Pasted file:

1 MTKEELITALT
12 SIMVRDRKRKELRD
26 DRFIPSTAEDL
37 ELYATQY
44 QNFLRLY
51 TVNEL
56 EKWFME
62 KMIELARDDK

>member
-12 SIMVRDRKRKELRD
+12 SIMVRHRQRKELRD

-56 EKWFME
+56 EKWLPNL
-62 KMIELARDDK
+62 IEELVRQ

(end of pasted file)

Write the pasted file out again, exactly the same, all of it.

1 MTKEELITALT
12 SIMVRDRKRKELRD
26 DRFIPSTAEDL
37 ELYATQY
44 QNFLRLY
51 TVNEL
56 EKWFME
62 KMIELARDDK

>member
-12 SIMVRDRKRKELRD
+12 SIMVRHRQRKELRD

-56 EKWFME
+56 EKWLPNL
-62 KMIELARDDK
+62 IEELVRQ